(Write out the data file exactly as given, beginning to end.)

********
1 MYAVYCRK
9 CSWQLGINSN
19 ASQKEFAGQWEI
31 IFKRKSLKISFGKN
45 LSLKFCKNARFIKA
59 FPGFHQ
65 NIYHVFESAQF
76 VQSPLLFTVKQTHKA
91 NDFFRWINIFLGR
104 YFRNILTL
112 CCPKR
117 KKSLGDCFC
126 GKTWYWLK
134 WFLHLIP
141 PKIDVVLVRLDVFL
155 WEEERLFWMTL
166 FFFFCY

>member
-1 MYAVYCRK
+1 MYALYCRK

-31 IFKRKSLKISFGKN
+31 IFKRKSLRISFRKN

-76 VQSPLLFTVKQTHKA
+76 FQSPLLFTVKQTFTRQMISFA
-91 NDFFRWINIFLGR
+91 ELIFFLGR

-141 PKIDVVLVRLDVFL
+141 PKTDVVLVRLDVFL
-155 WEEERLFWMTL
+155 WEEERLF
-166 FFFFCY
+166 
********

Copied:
1 MYAVYCRK
9 CSWQLGINSN
19 ASQKEFAGQWEI
31 IFKRKSLKISFGKN
45 LSLKFCKNARFIKA
59 FPGFHQ
65 NIYHVFESAQF
76 VQSPLLFTVKQTHKA
91 NDFFRWINIFLGR
104 YFRNILTL
112 CCPKR
117 KKSLGDCFC
126 GKTWYWLK
134 WFLHLIP
141 PKIDVVLVRLDVFL
155 WEEERLFWMTL
166 FFFFCY

>member
-1 MYAVYCRK
+1 MYALYCRK

-31 IFKRKSLKISFGKN
+31 IFKRKSLRISFRKN

-76 VQSPLLFTVKQTHKA
+76 FQSPLLFTVKQTFTRQMISFA
-91 NDFFRWINIFLGR
+91 ELIFFLGR

-141 PKIDVVLVRLDVFL
+141 PKTDVVLVRLDVFL
-155 WEEERLFWMTL
+155 WEEERLF
-166 FFFFCY
+166 